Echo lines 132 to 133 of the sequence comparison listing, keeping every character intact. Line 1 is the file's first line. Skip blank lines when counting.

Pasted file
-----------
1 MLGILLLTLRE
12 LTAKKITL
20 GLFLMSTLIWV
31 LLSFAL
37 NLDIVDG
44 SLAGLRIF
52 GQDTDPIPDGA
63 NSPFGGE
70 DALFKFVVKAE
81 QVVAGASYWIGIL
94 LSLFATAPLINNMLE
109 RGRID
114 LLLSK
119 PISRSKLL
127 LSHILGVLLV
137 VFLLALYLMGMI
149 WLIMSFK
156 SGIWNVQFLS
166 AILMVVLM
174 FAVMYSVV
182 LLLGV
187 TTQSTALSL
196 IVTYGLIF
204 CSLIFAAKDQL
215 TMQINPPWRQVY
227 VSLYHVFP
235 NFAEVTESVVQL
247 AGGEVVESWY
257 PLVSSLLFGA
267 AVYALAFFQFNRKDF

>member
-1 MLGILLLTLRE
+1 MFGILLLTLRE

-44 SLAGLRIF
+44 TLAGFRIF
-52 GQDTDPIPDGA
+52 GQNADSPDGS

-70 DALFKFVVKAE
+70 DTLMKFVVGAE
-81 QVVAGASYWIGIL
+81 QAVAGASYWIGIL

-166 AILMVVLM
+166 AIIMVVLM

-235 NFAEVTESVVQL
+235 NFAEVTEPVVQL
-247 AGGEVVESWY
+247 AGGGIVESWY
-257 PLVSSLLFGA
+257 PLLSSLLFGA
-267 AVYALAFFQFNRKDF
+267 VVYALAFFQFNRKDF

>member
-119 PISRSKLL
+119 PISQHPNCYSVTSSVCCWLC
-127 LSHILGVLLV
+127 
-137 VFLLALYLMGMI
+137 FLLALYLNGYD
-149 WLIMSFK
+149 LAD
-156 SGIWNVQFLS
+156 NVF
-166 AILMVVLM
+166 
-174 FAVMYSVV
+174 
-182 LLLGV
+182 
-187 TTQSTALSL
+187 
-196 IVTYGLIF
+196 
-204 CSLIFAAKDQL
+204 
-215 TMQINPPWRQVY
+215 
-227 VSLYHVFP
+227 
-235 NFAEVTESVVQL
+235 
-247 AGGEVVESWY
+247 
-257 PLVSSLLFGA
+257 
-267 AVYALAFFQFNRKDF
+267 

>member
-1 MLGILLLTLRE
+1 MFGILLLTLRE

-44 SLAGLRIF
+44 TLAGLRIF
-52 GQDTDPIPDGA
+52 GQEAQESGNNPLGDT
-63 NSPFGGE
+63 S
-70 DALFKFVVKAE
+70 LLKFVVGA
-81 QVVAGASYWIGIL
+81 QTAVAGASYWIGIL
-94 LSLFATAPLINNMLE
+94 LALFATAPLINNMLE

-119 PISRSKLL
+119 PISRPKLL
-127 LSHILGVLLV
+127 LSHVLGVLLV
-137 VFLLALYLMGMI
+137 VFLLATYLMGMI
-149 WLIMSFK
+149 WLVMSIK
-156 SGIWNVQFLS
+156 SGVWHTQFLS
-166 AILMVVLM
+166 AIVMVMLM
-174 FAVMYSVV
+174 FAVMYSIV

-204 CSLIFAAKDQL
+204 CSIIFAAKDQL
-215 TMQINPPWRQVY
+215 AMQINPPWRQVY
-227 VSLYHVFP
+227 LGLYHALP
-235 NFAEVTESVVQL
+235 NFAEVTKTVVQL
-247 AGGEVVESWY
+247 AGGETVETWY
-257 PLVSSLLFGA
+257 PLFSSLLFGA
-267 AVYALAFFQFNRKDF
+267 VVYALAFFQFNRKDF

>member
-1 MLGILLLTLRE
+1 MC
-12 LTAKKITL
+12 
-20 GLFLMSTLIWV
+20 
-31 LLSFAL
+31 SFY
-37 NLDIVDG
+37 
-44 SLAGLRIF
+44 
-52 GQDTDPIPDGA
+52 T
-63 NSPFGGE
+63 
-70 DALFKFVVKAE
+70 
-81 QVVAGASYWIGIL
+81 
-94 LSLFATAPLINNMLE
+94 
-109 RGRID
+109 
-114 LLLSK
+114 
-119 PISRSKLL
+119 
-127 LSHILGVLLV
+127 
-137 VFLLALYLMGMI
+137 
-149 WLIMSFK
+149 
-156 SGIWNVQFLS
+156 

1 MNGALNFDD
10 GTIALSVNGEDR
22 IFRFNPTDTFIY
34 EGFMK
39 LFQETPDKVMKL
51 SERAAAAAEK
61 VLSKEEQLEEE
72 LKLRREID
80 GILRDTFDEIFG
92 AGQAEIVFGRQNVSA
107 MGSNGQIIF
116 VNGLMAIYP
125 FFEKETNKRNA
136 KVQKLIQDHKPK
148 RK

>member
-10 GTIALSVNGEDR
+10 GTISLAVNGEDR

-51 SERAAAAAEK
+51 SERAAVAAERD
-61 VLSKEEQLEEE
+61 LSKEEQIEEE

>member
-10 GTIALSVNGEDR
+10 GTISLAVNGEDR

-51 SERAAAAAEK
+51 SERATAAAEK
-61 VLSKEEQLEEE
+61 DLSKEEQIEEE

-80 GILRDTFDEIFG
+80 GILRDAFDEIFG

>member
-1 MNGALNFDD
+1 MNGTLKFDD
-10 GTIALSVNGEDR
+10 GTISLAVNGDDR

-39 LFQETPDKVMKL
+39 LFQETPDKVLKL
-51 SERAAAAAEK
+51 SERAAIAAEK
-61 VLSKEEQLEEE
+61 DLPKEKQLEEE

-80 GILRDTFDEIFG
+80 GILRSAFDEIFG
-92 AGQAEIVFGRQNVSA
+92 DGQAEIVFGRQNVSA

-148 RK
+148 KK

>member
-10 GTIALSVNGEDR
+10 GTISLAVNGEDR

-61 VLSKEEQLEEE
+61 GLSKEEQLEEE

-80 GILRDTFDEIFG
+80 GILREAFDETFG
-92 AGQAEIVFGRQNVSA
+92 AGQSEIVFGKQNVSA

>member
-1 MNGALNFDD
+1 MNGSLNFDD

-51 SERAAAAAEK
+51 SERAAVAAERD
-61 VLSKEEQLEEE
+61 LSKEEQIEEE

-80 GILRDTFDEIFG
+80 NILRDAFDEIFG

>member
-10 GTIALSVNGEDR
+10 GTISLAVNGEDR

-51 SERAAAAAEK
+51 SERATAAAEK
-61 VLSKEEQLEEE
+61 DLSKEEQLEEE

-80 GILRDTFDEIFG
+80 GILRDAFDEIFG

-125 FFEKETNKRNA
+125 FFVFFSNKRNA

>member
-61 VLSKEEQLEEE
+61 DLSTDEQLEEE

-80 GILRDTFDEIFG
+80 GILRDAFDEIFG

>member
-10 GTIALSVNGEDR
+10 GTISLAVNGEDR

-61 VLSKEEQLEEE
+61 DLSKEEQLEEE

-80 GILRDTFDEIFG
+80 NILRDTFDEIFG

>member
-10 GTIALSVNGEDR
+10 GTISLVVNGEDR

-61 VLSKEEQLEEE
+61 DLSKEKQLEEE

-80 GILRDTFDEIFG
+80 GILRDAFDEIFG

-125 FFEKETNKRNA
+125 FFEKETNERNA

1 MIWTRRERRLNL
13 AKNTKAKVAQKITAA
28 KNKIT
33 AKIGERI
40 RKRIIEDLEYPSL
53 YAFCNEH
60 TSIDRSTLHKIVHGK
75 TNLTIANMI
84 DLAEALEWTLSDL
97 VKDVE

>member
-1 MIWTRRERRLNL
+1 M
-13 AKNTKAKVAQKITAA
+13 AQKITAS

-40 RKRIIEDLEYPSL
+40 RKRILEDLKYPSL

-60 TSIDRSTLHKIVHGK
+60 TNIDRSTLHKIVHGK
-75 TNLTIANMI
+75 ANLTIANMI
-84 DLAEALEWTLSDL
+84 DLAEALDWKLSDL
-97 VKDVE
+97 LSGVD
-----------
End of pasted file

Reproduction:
+1 MC
-12 LTAKKITL